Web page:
To develop alternative feeding strategies based on NDF digestibility to efficiently utilize new developed forage barley and forage corn in sustainable dairy system for improving animal production and health. To increase basic knowledge of the nutritional relevance of forage barley and corn and to apply this information to the production of high quality feeding programs and to aid forage barley and corn breeding programs.
It was found that:
- Corn silage showed a significantly higher level of starch and energy content and higher degradation of dry matter than barley silages.
- Although corn silage exhibited lower rumen degradable crude protein and degraded protein balance than barley silage, the truly absorbed bypass crude protein and metabolic protein were the same for all silages.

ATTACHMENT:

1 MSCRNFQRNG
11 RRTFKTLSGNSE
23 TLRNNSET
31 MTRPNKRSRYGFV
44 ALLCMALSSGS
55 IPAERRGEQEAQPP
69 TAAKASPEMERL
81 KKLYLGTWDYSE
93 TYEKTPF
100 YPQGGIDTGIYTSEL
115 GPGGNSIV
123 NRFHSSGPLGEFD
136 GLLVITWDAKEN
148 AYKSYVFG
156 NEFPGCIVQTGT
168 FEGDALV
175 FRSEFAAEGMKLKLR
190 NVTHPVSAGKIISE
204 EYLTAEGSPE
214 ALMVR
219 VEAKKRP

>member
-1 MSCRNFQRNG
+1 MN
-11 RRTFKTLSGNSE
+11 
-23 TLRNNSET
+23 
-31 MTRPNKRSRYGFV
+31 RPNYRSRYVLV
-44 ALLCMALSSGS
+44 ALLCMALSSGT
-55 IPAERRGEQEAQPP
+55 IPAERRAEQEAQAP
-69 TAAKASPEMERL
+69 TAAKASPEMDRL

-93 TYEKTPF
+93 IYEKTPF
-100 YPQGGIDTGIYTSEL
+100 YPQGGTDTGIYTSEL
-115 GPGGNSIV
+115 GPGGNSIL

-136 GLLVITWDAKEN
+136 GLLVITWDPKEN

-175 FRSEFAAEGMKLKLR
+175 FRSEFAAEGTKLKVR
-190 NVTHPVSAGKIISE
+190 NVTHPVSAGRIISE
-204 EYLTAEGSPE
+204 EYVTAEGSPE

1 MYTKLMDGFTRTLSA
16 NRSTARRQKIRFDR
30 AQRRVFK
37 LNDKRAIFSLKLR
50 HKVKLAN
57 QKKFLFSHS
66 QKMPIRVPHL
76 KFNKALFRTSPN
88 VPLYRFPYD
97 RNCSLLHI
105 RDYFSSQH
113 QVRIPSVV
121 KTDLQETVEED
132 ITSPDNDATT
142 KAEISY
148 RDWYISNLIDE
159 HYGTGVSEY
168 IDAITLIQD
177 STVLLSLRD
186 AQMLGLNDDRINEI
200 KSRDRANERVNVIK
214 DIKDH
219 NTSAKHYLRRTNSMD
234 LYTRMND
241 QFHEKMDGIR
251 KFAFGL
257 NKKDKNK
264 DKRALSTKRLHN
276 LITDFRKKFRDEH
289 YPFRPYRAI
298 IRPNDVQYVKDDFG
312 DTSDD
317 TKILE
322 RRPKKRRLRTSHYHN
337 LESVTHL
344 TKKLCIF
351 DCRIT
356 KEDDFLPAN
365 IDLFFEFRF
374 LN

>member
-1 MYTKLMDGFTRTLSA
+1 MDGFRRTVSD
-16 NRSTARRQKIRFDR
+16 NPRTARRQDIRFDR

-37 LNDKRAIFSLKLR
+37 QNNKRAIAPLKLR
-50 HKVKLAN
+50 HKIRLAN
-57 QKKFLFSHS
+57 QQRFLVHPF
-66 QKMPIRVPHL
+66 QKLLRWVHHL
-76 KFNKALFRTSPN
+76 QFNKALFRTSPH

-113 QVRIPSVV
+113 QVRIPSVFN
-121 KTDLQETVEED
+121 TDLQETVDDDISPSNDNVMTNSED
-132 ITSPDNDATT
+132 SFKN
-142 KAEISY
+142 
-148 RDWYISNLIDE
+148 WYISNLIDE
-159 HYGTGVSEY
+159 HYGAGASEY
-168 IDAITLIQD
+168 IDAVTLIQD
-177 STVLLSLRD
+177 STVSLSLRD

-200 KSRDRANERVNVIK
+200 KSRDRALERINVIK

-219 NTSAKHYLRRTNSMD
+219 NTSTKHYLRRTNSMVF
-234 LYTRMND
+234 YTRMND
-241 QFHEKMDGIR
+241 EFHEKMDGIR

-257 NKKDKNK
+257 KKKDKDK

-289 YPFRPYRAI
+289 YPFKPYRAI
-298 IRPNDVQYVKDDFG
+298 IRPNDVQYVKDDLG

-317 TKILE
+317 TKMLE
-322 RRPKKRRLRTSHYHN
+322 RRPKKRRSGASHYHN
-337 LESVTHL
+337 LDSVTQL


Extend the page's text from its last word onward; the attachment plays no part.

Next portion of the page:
- Rumen fermentation and microbial protein synthesis did not differ among barley silage varieties. Corn silage tended to have a higher microbial protein yield than all barley silage diets.
- Cows fed corn silage produced more milk and had greater feed efficiency than cows fed barley silage.
Summary and Take Home Message:
- The year-to-year effect would affect NDFD more than the genetic selection.
- Corn silage (P7213R) may be an appropriate option as forage source for high producing dairy cows in Western Canada.
- The corn forage (P7213R) should be provided with protein rich forages in dairy cow diet to maximize ruminal microbial protein synthesis. In vitro fibre or dry matter degradability should be used by barley breeders as one of their main breeding targets.